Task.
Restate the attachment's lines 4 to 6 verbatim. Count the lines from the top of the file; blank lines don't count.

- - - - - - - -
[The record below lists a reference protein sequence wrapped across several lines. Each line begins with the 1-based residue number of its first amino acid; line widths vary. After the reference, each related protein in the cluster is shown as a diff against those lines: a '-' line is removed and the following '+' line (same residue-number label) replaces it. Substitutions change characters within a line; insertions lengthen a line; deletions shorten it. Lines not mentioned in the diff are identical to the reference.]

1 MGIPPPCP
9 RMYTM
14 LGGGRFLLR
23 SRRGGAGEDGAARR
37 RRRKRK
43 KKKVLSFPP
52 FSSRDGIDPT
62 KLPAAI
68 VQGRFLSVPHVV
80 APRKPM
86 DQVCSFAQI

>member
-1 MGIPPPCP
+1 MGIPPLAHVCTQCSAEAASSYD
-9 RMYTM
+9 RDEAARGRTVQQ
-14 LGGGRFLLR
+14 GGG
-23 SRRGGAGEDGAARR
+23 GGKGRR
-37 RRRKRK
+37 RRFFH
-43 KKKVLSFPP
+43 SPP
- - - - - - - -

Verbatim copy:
14 LGGGRFLLR
23 SRRGGAGEDGAARR
37 RRRKRK